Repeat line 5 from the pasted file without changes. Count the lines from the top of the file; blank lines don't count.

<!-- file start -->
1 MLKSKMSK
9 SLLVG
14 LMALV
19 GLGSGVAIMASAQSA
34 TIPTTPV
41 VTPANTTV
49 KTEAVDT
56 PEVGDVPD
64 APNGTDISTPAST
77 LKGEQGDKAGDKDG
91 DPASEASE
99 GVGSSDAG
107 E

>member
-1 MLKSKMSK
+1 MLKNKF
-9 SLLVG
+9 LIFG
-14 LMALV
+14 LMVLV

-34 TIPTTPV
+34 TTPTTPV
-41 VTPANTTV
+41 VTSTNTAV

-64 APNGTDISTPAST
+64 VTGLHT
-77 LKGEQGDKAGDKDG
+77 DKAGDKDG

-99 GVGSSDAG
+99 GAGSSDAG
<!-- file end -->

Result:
34 TIPTTPV